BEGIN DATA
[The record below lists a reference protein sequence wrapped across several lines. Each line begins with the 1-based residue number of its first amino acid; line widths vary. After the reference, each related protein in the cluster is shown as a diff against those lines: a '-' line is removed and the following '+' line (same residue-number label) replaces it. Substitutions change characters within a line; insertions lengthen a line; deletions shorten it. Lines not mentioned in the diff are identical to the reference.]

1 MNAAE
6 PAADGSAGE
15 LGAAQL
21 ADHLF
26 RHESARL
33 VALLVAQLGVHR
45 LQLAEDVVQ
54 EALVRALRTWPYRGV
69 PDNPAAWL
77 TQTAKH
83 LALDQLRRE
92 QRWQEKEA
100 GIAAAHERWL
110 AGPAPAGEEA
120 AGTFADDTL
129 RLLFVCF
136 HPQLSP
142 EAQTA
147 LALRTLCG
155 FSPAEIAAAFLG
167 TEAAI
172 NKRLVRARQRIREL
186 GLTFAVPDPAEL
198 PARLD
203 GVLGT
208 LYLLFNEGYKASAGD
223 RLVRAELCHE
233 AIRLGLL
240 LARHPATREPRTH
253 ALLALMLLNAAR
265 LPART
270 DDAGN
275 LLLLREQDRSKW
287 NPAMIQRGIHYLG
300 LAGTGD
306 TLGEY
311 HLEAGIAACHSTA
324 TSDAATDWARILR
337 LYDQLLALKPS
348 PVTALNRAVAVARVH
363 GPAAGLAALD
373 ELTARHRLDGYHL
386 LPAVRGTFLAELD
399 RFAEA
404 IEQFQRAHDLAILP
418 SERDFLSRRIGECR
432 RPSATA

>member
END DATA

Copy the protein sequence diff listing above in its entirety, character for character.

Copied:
[The record below lists a reference protein sequence wrapped across several lines. Each line begins with the 1-based residue number of its first amino acid; line widths vary. After the reference, each related protein in the cluster is shown as a diff against those lines: a '-' line is removed and the following '+' line (same residue-number label) replaces it. Substitutions change characters within a line; insertions lengthen a line; deletions shorten it. Lines not mentioned in the diff are identical to the reference.]

1 MNAAE
6 PAADGSAGE
15 LGAAQL
21 ADHLF
26 RHESARL
33 VALLVAQLGVHR
45 LQLAEDVVQ
54 EALVRALRTWPYRGV
69 PDNPAAWL
77 TQTAKH
83 LALDQLRRE
92 QRWQEKEA
100 GIAAAHERWL
110 AGPAPAGEEA
120 AGTFADDTL
129 RLLFVCF
136 HPQLSP
142 EAQTA
147 LALRTLCG
155 FSPAEIAAAFLG
167 TEAAI
172 NKRLVRARQRIREL
186 GLTFAVPDPAEL
198 PARLD
203 GVLGT
208 LYLLFNEGYKASAGD
223 RLVRAELCHE
233 AIRLGLL
240 LARHPATREPRTH
253 ALLALMLLNAAR
265 LPART
270 DDAGN
275 LLLLREQDRSKW
287 NPAMIQRGIHYLG
300 LAGTGD
306 TLGEY
311 HLEAGIAACHSTA
324 TSDAATDWARILR
337 LYDQLLALKPS
348 PVTALNRAVAVARVH
363 GPAAGLAALD
373 ELTARHRLDGYHL
386 LPAVRGTFLAELD
399 RFAEA
404 IEQFQRAHDLAILP
418 SERDFLSRRIGECR
432 RPSATA

>member